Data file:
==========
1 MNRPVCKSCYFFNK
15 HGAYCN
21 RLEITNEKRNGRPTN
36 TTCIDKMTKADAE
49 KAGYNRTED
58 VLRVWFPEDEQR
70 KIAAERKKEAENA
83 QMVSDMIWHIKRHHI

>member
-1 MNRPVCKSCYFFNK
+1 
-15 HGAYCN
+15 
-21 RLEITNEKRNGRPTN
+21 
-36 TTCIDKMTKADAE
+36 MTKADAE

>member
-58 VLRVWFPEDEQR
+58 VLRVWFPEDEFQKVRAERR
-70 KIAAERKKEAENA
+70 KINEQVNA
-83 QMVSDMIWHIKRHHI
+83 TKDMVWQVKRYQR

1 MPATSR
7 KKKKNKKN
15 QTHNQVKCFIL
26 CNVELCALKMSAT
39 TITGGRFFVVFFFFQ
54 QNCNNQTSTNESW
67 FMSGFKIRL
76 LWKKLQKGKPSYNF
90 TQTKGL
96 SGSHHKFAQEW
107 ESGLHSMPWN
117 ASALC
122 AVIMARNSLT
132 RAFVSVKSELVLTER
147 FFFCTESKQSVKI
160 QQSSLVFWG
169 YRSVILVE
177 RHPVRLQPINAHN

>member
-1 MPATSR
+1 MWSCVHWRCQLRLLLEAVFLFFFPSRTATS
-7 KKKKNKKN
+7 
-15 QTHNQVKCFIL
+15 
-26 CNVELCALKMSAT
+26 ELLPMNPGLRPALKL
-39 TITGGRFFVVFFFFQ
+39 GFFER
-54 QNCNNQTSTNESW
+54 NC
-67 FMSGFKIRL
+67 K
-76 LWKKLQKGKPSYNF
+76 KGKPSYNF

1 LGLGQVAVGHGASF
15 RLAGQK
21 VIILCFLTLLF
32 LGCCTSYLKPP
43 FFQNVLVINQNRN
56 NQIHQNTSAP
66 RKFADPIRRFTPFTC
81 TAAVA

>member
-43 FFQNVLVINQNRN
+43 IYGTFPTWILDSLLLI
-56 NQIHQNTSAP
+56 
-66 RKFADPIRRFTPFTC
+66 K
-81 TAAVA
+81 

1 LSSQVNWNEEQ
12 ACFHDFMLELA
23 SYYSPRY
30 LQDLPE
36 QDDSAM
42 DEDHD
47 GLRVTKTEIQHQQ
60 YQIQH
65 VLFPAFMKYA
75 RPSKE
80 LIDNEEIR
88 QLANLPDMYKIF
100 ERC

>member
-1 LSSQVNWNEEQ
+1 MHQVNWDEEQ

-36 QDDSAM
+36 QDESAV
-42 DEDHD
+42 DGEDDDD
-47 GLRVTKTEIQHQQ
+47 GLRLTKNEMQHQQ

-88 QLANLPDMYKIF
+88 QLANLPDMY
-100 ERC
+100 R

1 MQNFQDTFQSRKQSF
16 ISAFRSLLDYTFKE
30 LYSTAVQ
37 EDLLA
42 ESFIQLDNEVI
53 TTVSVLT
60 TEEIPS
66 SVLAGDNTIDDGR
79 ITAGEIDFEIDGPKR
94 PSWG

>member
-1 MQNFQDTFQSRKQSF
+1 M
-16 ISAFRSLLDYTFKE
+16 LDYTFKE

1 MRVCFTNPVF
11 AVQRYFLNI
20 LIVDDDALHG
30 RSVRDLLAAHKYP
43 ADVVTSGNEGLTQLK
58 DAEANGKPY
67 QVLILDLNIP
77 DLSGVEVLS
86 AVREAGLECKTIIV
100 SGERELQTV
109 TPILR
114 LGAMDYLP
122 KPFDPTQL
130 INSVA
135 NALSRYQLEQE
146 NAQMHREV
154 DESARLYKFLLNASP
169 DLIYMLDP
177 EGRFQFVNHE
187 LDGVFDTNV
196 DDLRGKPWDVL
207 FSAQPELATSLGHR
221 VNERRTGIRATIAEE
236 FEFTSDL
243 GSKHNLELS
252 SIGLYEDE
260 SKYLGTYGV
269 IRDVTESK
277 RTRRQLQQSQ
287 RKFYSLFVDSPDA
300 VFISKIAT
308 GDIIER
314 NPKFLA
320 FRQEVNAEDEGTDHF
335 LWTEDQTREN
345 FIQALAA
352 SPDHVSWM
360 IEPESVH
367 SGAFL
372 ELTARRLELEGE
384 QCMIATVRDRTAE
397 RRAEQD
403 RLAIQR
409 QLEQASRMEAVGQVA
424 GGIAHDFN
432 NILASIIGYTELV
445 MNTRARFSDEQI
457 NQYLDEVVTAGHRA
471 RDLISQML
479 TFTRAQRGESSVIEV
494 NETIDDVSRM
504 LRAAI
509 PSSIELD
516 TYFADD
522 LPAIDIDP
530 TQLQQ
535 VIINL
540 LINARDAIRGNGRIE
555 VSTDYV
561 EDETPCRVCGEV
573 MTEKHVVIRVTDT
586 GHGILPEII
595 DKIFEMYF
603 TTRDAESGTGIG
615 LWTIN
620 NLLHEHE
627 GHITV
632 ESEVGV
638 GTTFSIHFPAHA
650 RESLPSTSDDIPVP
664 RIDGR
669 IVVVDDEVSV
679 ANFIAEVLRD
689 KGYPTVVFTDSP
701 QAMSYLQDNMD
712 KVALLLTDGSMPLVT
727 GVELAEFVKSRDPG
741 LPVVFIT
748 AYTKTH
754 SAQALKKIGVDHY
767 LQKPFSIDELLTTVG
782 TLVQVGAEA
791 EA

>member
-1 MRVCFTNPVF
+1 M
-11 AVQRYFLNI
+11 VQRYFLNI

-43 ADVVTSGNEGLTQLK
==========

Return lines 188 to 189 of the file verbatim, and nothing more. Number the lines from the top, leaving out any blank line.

664 RIDGR
669 IVVVDDEVSV